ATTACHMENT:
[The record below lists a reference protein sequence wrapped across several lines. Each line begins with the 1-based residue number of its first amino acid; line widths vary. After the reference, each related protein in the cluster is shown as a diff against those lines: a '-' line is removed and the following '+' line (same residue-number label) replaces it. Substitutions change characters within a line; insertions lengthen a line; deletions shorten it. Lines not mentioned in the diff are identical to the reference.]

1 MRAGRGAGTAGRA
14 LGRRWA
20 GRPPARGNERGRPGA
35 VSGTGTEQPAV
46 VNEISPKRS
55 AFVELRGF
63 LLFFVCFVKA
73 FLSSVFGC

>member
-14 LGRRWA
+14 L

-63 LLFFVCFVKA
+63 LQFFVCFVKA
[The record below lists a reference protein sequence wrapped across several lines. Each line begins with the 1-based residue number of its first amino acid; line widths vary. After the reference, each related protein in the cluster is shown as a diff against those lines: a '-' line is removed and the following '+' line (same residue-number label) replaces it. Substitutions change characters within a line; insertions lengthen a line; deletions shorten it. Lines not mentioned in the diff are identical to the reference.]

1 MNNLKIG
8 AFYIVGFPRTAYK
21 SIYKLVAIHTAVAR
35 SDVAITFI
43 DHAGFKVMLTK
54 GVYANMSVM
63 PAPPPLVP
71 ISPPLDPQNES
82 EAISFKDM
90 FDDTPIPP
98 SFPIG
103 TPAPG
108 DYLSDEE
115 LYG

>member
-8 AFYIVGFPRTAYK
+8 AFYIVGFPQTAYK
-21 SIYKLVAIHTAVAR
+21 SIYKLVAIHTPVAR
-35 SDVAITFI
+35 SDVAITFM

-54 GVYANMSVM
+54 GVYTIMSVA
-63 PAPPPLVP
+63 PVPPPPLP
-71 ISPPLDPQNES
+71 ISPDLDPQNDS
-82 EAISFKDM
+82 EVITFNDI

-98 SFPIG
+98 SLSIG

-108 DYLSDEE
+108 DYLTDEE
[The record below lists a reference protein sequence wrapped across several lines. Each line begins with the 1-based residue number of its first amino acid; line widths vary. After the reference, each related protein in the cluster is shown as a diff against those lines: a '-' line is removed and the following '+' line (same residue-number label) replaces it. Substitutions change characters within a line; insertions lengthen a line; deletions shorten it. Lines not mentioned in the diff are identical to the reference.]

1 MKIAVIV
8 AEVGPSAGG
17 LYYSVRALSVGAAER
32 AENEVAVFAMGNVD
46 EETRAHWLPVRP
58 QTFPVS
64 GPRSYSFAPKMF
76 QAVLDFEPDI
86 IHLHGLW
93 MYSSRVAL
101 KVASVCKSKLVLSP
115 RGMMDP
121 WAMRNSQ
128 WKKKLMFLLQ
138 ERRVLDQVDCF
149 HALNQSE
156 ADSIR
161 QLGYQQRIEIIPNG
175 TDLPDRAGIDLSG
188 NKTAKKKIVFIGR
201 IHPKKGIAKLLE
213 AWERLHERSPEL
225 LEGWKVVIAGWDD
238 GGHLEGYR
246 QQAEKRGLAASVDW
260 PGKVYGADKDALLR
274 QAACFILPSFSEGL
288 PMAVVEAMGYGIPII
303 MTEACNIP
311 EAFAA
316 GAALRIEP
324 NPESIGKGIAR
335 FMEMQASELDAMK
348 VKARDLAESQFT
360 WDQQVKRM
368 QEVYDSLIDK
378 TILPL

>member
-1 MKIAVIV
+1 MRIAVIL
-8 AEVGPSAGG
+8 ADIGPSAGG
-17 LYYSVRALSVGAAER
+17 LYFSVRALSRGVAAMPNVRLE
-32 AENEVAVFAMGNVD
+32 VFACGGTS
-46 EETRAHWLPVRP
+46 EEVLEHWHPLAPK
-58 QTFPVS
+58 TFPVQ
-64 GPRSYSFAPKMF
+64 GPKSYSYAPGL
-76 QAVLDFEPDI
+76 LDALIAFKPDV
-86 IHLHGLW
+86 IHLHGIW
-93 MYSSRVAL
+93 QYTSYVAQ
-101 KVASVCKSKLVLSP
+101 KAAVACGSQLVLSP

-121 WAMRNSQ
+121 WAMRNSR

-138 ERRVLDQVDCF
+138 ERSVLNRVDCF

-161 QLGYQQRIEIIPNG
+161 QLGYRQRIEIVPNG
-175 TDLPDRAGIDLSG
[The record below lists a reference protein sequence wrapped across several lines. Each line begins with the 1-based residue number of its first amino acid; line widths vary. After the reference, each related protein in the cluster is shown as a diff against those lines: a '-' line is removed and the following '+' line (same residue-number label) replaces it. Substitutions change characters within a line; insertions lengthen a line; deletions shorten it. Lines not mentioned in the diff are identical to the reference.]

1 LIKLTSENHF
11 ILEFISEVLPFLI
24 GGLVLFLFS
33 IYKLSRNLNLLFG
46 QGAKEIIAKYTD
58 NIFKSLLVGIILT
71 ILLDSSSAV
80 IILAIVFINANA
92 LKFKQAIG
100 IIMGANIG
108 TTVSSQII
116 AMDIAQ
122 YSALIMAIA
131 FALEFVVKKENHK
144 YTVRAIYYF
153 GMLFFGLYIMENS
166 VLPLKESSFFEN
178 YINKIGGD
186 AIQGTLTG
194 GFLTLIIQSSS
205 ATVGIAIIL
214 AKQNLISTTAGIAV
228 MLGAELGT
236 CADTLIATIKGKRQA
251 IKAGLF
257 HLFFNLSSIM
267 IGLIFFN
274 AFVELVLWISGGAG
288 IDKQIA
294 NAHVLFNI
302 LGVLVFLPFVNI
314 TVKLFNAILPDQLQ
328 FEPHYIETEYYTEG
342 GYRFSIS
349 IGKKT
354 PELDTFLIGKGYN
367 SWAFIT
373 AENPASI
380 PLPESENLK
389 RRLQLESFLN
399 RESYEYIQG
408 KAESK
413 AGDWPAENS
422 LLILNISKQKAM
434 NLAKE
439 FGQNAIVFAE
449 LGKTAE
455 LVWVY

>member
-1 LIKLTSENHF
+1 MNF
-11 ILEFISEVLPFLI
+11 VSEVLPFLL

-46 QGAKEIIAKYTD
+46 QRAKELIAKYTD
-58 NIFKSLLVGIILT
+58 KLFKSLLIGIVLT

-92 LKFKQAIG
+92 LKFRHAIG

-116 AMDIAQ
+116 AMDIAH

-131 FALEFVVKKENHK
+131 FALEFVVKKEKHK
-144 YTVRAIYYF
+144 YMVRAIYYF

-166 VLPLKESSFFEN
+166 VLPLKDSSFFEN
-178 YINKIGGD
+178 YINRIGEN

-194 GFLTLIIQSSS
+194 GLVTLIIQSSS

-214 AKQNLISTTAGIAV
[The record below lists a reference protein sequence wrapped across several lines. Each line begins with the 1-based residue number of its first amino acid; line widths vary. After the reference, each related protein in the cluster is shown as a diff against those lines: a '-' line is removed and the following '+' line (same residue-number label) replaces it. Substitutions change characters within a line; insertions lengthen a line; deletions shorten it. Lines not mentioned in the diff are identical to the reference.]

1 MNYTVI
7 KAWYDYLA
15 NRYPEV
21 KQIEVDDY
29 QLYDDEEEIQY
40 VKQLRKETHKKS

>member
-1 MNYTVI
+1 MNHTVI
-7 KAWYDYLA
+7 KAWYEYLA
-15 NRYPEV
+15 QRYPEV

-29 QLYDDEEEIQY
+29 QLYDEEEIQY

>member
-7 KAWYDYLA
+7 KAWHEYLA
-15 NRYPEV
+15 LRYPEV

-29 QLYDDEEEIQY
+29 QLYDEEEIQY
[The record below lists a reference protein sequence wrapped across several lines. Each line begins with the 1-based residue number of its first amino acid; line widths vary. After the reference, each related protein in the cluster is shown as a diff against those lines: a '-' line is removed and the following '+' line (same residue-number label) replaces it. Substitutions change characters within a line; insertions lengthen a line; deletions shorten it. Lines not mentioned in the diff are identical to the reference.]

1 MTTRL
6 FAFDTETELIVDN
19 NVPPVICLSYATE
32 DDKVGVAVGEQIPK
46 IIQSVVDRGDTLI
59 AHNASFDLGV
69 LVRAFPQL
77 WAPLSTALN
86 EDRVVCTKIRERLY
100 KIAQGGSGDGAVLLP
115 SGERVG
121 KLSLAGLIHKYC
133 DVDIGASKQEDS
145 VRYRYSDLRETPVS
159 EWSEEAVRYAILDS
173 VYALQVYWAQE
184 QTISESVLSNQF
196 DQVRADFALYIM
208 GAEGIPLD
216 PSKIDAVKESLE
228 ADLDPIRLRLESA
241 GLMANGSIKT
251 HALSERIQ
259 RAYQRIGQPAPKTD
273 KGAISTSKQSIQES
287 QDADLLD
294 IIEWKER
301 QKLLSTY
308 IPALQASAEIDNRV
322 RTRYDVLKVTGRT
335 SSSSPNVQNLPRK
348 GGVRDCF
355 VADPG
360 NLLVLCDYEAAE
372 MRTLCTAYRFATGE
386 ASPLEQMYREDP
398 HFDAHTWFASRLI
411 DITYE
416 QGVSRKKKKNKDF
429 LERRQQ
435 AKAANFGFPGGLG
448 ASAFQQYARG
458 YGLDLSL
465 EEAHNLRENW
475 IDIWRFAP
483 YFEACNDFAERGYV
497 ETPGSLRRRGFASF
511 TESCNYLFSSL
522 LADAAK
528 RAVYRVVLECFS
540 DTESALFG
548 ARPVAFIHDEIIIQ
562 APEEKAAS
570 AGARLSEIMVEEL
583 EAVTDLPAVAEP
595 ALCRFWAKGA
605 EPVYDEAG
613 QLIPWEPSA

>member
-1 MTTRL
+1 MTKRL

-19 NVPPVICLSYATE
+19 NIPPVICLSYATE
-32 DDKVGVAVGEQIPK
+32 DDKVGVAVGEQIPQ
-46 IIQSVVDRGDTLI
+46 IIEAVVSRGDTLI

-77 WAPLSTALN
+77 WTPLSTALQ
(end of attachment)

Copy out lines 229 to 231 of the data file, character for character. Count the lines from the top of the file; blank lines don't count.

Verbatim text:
173 VYALQVYWAQE
184 QTISESVLSNQF
196 DQVRADFALYIM